Don’t shoot Sparrows with Cannons: Reassess Yourself

This is the second blog post sharing inspiration from the Reinventing Testers week.

The WITS Sunday peer workshop that preceeded the conference on Monday and Tuesday had some very interesting discussions over this subject. The first I’ll blog about is one Simon Peter Schrijver started.

What he said sparked my mind on contrasts about “reinventing or reassessing ourselves” in new contexts.

At one point in the workshop, I think we were getting high on our fantastic combined abilities around the table to adapt and reinvent Context Driven Testing. Fortunately Simon brought us back to earth, so to speak, as he shared with us that when changing jobs, projects, organisations and contexts, he found that he is really only reassessing himself.

I challenged him on that, after having looked up stuff online about the meaning of the words, but I later realized he was right: We often “only” reassess ourselves. Only is in quotes here, since it is not trivial.

Let me share my understandings of reinvention and reassession.

Reinvention must have something to do with creativity, which is fundamentally about giving up our preformed solutions and starting over from scratch. The only thing we keep is a guiding image, something we wish to achieve, a problem to solve.

But first we have to return to our newborn states of mind, and listen carefully for new and original solutions our minds could be suggesting.

I have an introspective image of how it works: First I relax, give up on everything I know, and accept that I am vulnerable and fragile. In the next moment, I regain a sense where I am, who I am, and what I’m up to. And that’s when the flow of ideas begins.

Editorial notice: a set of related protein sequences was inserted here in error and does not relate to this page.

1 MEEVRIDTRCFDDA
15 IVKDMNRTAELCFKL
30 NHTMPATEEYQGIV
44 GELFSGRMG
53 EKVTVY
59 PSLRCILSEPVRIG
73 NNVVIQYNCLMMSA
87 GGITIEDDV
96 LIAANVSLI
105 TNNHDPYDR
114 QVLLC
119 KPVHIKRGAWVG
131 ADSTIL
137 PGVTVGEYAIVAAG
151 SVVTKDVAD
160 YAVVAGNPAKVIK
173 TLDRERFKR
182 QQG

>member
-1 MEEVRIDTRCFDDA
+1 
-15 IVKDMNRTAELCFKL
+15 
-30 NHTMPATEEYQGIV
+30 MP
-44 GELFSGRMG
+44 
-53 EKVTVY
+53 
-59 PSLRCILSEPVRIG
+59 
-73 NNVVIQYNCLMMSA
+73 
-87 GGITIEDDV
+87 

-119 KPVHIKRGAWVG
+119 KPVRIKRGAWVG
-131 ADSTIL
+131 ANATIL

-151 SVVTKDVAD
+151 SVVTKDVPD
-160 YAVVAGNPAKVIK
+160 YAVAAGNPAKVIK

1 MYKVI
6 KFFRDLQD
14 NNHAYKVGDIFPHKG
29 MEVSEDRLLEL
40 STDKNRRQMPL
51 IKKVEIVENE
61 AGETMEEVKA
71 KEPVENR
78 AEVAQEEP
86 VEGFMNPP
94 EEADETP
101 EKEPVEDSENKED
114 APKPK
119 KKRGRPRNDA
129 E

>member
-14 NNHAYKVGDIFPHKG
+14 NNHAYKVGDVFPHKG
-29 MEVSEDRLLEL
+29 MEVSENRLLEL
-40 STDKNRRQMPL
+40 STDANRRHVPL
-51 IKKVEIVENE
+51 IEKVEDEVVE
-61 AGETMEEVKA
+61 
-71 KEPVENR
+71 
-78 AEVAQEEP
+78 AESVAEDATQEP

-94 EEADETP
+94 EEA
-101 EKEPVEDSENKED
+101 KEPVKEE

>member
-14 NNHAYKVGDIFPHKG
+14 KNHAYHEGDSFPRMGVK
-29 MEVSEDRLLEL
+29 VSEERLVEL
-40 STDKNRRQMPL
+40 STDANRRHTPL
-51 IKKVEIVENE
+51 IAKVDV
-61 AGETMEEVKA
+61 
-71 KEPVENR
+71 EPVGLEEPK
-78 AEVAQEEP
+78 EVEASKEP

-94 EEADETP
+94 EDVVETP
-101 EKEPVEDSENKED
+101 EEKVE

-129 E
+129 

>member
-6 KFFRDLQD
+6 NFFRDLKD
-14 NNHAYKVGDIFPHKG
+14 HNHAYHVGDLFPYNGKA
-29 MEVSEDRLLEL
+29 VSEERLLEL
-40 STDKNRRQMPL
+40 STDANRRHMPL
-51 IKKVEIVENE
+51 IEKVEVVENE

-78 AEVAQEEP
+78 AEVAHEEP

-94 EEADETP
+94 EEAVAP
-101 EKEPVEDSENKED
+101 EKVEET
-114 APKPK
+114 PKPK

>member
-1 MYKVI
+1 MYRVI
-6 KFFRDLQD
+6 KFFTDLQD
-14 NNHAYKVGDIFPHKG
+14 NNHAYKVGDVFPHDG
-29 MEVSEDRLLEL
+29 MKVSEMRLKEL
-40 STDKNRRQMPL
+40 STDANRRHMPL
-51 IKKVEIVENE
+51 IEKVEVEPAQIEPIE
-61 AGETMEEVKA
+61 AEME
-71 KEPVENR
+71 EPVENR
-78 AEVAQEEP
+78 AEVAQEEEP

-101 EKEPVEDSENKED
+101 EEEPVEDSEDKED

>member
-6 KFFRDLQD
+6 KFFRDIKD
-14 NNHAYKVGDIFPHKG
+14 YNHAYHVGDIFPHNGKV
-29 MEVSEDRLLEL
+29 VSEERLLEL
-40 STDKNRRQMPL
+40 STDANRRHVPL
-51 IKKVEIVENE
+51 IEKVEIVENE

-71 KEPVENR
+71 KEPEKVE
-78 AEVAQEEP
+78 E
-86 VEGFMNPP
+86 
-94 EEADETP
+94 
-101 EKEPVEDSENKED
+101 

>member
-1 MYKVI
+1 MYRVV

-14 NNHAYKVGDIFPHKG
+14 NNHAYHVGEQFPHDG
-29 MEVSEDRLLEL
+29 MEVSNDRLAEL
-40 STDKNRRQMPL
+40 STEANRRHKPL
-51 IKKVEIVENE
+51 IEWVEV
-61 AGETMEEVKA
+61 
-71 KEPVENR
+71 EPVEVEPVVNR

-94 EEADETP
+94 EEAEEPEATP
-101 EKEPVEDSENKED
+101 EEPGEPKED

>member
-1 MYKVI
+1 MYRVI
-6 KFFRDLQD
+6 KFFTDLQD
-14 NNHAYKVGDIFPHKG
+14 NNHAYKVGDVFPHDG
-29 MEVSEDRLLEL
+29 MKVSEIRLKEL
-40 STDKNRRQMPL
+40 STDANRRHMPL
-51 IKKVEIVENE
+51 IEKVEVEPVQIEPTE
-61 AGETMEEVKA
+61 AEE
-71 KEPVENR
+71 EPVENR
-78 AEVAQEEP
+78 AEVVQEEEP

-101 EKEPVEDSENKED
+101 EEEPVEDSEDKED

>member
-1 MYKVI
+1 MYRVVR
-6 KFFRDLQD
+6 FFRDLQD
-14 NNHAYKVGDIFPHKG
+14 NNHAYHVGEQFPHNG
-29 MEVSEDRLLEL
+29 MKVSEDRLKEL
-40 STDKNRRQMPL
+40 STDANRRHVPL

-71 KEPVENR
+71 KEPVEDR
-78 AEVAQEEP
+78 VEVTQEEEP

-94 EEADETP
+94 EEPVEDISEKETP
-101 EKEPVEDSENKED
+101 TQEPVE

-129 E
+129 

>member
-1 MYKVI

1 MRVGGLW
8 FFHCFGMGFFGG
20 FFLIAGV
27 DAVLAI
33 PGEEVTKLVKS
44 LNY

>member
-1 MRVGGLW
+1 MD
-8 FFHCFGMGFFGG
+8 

Reassessment must be totally different.

Originally, assessment had to do with accounting, where an assessing the accounts involving verifying their validity.

Thus, if I am reassessed, I am reverified. Revalidated could be synonymous.

My introspective image of reassessment of myself in a new context is one of me entering my minds’ inner archive of carefully labeled, preformed solutions, finding those that seems to bear the name of the particular testing problem I have, and then apply them, validating (assessing) in the process that this still works.

It does depend on me having experience, but it also depends on my ability to assess whether the knowledge and experience I dig up works in the particular context.

My experience and knowledge is applied, and I assess it. I don’t apply it mindlessly.
Simon is a great tester and thinker with enormous experience. He reminded us that – in many ways -, changing contexts does not mean throwing overboard what we know.

It is often only the pieces that make up the context, which appear different. They aren’t necessarily really new.

Reinvention certainly has its place, and I’ll get back to that later, but Simon reminded me that we shouldn’t shoot sparrows with cannons.


The WITS workshop was run in LAWST format: personal ERs (experience reports) from the participants, followed by an ‘open season’ – a facilitated group discussion. Simon wore a very nice t-shirt at the workshop.